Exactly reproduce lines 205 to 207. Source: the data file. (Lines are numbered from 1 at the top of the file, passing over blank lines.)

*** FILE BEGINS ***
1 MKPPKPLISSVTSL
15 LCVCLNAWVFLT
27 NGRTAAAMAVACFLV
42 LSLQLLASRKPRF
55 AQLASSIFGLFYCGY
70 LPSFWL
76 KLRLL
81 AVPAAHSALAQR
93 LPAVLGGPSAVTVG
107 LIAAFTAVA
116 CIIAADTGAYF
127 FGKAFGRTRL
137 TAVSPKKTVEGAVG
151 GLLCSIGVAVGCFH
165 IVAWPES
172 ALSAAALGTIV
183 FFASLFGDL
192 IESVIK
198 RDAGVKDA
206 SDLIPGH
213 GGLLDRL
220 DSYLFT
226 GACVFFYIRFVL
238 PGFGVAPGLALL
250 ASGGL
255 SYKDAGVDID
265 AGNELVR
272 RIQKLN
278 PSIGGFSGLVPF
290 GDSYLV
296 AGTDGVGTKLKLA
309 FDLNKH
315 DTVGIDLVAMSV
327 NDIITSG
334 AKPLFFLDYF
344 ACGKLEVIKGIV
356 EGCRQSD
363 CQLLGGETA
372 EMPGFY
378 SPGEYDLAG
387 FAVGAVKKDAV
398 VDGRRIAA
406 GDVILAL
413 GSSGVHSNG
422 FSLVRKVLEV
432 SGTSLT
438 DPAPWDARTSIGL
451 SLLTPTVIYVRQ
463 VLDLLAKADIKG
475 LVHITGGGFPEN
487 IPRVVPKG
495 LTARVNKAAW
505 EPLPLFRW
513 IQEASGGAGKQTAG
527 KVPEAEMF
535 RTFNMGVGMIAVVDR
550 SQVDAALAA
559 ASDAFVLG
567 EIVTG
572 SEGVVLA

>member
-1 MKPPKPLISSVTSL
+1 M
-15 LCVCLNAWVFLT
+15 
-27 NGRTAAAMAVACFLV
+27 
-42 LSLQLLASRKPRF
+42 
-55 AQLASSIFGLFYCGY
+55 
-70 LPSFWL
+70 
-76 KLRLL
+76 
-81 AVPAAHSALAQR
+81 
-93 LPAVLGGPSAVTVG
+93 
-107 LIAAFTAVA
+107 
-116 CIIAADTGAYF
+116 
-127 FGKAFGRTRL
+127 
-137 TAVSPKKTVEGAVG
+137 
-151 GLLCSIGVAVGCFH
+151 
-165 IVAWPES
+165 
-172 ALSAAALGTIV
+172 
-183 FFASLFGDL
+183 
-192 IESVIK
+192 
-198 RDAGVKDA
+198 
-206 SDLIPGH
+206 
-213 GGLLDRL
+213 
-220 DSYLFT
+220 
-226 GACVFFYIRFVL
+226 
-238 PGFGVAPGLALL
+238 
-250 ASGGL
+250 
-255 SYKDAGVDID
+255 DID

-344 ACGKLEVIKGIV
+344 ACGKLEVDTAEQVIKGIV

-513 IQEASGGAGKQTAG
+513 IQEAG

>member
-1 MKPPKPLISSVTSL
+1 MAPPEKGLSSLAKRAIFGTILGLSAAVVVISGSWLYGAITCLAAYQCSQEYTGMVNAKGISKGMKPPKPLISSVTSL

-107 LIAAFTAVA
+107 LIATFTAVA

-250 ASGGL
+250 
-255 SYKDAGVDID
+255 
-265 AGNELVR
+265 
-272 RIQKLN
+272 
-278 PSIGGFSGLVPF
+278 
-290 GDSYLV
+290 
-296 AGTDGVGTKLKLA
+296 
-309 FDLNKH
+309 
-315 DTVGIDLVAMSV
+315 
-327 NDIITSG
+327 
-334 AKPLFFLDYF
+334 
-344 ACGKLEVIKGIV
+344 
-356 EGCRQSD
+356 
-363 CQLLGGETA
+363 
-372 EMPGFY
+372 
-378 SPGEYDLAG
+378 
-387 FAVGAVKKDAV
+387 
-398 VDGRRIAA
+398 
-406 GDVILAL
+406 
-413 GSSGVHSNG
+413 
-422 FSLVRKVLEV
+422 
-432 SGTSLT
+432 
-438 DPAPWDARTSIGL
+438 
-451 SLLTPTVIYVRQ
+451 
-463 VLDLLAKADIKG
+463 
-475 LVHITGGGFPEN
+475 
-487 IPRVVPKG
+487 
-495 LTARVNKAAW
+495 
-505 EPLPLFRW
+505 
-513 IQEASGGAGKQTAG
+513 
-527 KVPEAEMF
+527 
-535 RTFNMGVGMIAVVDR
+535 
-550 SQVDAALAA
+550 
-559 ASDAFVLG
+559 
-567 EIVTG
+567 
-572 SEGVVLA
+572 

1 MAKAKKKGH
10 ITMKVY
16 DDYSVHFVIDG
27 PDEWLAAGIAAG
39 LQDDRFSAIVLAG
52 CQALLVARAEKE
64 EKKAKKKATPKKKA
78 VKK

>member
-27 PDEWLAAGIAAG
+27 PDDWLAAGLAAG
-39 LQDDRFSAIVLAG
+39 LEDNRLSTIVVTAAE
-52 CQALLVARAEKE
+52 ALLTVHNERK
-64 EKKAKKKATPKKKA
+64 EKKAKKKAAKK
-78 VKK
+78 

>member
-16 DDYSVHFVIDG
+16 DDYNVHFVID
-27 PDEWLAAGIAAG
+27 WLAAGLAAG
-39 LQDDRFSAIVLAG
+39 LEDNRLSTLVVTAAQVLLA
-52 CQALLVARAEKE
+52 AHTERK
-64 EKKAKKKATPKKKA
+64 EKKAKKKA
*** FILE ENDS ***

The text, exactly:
+27 PDDWLAAGLAAG
-39 LQDDRFSAIVLAG
+39 LEDNRLSTIVVTAAE